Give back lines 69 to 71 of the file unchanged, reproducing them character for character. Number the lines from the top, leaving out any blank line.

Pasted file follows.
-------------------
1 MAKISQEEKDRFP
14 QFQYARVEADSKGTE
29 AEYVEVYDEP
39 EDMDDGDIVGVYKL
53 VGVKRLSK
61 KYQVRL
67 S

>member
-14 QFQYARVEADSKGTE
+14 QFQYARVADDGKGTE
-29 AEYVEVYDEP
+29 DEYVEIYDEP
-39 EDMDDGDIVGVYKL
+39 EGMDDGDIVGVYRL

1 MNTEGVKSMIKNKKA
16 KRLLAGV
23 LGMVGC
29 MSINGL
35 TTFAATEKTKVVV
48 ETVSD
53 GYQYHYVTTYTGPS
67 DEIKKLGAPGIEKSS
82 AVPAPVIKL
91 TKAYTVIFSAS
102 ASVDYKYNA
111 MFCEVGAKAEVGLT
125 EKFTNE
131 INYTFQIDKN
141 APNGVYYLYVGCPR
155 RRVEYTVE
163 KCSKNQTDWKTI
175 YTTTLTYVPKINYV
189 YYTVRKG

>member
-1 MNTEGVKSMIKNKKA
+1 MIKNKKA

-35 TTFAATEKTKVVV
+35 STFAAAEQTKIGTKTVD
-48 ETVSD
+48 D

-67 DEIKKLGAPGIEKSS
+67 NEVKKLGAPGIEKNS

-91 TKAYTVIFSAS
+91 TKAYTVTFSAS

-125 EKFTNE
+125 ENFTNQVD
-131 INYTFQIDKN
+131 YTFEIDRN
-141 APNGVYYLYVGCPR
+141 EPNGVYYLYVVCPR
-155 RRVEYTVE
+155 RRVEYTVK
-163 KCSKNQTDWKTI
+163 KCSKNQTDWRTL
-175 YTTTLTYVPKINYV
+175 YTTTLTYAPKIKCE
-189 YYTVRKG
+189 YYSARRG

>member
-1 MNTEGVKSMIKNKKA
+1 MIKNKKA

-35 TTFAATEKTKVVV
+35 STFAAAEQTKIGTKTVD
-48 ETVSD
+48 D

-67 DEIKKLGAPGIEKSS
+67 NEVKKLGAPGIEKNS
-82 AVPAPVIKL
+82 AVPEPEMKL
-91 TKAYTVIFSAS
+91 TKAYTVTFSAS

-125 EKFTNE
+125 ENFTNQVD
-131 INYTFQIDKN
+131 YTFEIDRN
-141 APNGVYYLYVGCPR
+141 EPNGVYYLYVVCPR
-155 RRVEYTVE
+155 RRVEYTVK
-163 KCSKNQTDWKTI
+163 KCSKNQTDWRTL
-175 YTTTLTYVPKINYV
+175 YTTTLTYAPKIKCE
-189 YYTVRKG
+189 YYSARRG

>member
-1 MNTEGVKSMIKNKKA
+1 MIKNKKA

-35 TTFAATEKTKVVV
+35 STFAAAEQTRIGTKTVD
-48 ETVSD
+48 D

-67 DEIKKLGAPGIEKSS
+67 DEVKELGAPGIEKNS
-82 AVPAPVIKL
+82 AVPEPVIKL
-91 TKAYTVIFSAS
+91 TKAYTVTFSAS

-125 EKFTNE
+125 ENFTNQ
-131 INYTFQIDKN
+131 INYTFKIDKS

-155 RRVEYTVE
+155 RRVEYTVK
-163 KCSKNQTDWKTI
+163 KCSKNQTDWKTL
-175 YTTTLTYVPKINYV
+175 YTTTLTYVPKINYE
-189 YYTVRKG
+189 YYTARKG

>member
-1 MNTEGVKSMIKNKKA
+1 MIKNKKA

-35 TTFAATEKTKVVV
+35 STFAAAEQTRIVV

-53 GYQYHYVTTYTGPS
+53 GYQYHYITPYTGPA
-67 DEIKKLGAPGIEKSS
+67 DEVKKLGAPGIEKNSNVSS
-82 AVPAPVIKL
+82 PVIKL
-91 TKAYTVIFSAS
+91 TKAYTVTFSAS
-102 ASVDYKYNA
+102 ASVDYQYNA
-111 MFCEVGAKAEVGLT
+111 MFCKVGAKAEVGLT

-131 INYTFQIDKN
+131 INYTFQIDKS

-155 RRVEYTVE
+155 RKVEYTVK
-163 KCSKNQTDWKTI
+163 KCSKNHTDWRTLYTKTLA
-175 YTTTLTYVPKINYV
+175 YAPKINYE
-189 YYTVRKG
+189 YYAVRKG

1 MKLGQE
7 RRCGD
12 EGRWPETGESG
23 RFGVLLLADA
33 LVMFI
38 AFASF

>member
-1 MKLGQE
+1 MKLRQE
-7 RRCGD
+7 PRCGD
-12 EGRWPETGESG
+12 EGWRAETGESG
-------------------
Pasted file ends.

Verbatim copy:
+82 AVPEPEMKL
-91 TKAYTVIFSAS
+91 TKAYTVTFSAS